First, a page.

John Edwards tells the story of a Triton dream – with a Norton Dominator rolling chassis that cost £16 and an engine from a 1953 sprung-hub Triumph Tiger 100 whose owner parted with the whole bike for a fiver!
As a coffee-bar cowboy in the early Sixties, I loved the look of the BSA Gold Stars and the Triton specials. However, I wasn’t so enamoured that I was prepared to part with my beloved Matchless G12CSR in order to get hold of either one.
I had ridden a couple of ‘Goldies’, and although they were superb machines, I never wanted one myself. To me, they were too much of a racer, not suited for long-distance road trips.
In those coffee-bar days one of our gang, Johnny Thompson, had let me ride his very standard-looking 500cc Norton Dominator and I’d been immensely impressed. Irrespective of its capacity, it was one of the most delightfully smooth, willing and rapid motorcycles I ever rode. This was possibly because Johnny’s dad, Gordon, who had built the engine, ran a much-respected local engine tuning business.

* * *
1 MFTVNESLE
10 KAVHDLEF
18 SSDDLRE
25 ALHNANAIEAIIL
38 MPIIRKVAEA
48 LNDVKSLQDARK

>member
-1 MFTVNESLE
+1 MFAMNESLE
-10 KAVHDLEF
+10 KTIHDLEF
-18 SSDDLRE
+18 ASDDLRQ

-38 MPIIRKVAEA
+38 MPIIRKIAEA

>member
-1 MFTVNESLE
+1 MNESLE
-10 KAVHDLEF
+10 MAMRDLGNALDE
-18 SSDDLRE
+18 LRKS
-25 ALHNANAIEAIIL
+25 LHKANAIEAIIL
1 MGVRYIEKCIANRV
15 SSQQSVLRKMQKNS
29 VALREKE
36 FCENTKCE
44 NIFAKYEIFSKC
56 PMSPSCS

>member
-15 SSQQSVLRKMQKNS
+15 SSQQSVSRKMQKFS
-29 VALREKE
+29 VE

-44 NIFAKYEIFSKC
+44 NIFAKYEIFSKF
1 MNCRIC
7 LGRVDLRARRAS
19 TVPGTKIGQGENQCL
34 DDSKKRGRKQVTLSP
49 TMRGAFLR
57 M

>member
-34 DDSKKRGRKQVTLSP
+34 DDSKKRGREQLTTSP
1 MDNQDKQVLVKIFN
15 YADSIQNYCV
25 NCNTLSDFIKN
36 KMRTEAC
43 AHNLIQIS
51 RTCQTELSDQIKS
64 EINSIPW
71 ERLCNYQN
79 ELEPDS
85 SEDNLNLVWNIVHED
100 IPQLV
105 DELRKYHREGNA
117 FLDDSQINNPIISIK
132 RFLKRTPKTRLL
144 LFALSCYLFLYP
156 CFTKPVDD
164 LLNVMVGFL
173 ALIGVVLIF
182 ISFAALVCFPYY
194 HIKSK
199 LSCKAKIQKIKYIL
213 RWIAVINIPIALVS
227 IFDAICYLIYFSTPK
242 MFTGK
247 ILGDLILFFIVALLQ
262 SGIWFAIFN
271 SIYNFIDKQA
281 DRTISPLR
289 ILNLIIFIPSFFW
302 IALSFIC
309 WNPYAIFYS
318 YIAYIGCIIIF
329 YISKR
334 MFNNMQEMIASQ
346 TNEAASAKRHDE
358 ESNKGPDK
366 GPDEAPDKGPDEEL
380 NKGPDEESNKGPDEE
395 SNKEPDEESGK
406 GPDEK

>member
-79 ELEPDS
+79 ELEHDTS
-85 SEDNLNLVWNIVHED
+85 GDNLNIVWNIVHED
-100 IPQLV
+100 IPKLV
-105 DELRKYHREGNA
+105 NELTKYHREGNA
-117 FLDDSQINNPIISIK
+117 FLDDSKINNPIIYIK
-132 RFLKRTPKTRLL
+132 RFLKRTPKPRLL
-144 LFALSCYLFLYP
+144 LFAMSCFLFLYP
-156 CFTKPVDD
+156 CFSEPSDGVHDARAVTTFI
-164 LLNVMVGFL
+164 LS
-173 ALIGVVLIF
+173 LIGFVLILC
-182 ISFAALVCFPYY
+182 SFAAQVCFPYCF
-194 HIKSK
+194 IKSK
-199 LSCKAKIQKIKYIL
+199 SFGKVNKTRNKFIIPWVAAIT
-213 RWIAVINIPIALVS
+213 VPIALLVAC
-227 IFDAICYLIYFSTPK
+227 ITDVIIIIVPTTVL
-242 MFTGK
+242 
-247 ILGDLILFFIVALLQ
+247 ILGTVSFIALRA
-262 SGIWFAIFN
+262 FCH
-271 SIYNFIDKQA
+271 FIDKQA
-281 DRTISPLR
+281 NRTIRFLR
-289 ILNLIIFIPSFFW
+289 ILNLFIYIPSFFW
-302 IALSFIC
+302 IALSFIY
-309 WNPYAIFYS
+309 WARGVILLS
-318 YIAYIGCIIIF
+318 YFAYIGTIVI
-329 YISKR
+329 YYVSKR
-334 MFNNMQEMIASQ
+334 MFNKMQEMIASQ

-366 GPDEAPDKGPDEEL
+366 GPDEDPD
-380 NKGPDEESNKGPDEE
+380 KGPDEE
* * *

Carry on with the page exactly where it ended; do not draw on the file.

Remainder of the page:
When later circumstances – more money and a rented lock-up – allowed me the luxury of owning several bikes, I remembered Johnny’s bike and decided to build myself a 500cc Triton, aiming for a similar gem. If I could locate one, I hoped to use Triumph’s lovely 1950s all-alloy motor.
The build started in the autumn of 1963 with a 1960 Norton rolling chassis with, as I recall, a red frame. Interestingly, this colour was the one introduced by Norton’s paint shop without official sanction in 1957 for the ‘99’ Dominators destined for the American market.
The experiment was such a success that eventually some red Dommies appeared on the British market as well, and this apparently was one such example.
The rolling chassis cost me £16 and the engine was from a 1953 sprung-hub Triumph T100 that had been advertised locally as a ‘non-runner’ with clutch problems.
Read more in the August 2018 issue of OBM – on sale now!